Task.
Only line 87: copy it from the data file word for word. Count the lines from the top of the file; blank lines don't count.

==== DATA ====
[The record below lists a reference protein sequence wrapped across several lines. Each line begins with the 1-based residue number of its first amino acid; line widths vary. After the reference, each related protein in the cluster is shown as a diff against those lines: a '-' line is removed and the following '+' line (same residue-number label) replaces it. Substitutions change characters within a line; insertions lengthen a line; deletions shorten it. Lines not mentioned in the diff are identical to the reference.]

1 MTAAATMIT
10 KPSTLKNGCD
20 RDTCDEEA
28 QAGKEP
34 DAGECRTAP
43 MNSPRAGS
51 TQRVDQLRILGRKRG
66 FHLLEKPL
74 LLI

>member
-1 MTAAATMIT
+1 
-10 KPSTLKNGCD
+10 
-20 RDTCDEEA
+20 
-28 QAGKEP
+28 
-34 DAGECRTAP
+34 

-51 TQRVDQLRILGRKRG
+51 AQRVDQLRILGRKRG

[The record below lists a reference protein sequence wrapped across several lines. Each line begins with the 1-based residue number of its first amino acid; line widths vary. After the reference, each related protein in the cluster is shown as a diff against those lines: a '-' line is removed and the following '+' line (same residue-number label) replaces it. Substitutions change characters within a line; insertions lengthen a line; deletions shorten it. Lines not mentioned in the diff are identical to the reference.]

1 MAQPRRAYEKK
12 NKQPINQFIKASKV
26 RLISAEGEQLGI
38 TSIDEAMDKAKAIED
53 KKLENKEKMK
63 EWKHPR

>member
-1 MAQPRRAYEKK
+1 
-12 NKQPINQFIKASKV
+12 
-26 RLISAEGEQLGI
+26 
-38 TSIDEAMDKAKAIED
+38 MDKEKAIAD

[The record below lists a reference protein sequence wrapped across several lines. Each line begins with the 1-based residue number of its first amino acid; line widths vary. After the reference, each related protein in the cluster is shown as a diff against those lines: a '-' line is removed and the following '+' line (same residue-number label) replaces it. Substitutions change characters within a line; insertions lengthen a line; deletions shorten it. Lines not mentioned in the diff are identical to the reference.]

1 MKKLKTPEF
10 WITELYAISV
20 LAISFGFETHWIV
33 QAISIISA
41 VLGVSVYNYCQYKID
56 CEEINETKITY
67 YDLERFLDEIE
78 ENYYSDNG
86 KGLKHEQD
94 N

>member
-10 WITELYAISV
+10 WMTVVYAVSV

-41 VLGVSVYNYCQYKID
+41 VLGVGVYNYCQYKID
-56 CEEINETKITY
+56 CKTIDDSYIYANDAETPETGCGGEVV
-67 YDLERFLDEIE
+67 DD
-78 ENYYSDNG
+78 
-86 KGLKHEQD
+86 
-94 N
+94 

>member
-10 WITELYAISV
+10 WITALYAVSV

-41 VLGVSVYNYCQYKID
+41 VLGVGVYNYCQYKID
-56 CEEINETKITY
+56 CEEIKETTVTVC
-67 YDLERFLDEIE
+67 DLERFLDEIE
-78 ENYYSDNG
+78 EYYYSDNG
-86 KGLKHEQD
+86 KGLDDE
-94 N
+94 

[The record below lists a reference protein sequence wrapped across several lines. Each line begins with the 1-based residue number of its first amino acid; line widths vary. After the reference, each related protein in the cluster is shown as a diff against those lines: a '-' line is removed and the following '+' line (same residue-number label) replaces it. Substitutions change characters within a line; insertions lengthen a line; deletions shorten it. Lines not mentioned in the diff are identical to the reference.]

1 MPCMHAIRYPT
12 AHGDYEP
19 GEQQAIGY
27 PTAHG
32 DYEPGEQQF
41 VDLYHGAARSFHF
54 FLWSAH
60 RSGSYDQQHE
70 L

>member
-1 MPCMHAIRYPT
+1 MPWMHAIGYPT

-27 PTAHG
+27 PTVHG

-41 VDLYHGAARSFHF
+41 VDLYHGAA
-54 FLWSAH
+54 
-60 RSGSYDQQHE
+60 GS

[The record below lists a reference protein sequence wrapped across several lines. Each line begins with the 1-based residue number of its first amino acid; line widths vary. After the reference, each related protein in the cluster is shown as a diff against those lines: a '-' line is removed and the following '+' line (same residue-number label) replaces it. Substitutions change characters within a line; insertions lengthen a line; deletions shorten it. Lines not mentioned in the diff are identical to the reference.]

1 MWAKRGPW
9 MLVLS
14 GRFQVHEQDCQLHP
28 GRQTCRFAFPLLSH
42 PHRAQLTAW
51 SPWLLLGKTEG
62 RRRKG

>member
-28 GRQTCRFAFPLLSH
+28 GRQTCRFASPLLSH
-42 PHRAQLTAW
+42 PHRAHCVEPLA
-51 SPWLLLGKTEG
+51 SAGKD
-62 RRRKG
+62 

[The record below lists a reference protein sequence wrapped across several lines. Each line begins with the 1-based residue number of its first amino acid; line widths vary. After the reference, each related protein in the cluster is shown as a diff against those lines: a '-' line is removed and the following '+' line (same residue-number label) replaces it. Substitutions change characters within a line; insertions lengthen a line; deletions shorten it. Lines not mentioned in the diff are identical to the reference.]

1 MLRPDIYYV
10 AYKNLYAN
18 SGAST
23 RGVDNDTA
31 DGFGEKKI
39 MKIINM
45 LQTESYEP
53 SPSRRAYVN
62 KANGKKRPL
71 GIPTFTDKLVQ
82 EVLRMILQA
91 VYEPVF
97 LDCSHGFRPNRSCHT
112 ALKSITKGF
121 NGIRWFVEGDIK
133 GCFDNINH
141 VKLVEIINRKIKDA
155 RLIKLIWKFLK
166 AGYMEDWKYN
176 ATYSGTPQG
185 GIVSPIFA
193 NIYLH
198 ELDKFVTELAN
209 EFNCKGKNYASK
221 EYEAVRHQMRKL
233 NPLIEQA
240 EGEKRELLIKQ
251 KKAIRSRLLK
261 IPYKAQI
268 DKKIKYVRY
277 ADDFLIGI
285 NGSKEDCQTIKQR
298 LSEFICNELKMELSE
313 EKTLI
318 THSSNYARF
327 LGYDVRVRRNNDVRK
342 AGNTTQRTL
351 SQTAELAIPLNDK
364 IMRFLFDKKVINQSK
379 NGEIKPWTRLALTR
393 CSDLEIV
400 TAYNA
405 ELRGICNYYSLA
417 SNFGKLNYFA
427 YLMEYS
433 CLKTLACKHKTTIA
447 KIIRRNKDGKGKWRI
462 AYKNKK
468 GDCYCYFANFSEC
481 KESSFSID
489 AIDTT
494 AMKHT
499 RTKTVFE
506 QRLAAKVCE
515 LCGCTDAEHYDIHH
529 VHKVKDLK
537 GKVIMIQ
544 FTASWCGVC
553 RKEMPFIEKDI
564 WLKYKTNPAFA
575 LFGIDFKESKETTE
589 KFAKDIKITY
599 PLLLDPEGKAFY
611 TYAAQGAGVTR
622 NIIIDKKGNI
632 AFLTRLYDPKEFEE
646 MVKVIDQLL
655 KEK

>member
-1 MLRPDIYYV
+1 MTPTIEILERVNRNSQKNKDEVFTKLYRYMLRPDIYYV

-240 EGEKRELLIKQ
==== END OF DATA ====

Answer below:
41 VDLYHGAARSFHF